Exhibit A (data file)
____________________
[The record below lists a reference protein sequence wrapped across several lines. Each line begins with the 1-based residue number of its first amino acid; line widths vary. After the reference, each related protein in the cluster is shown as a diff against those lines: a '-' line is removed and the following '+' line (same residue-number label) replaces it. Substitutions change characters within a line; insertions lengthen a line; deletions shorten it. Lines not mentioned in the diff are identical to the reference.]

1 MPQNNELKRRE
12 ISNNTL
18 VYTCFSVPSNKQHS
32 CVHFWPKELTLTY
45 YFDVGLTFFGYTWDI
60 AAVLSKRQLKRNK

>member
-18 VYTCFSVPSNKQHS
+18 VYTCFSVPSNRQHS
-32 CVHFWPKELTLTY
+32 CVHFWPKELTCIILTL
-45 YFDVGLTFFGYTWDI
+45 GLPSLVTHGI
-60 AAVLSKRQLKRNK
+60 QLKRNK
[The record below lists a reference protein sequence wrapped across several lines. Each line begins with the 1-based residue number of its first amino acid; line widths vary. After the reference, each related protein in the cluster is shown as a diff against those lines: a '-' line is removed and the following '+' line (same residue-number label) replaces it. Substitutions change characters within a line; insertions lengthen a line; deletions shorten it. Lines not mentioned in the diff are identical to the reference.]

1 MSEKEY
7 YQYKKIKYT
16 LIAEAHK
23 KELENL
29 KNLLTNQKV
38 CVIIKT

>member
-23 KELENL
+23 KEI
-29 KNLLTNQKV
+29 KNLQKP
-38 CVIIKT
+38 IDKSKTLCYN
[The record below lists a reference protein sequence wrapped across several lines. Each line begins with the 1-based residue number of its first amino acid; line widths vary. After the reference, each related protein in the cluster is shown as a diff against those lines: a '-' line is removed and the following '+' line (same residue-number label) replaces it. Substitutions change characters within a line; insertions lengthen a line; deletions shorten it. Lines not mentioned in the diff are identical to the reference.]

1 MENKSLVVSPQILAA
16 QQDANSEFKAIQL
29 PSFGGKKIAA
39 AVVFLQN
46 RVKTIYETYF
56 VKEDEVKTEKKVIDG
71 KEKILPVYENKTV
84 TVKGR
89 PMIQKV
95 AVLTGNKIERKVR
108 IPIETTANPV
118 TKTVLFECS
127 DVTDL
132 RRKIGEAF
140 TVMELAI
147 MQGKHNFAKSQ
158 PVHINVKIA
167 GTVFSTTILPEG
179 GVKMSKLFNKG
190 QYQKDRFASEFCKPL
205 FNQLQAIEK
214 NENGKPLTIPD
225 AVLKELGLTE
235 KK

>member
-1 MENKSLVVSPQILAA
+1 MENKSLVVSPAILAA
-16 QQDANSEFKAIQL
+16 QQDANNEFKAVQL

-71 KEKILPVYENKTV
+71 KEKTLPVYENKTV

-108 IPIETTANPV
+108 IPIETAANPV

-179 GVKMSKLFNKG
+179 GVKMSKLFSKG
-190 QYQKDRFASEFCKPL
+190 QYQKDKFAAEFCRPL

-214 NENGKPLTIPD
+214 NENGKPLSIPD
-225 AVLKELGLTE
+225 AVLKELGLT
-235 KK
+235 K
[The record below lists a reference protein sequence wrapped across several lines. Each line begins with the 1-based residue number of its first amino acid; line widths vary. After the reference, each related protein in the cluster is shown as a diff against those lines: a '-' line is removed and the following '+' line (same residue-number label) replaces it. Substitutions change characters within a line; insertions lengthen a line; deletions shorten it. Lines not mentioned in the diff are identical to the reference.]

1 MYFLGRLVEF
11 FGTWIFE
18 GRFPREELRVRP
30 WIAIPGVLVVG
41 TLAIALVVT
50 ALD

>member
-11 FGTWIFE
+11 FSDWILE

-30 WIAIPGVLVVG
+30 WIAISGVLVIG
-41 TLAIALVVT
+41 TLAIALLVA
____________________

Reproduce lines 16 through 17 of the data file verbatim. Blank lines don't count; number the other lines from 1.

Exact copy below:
+60 QLKRNK
[The record below lists a reference protein sequence wrapped across several lines. Each line begins with the 1-based residue number of its first amino acid; line widths vary. After the reference, each related protein in the cluster is shown as a diff against those lines: a '-' line is removed and the following '+' line (same residue-number label) replaces it. Substitutions change characters within a line; insertions lengthen a line; deletions shorten it. Lines not mentioned in the diff are identical to the reference.]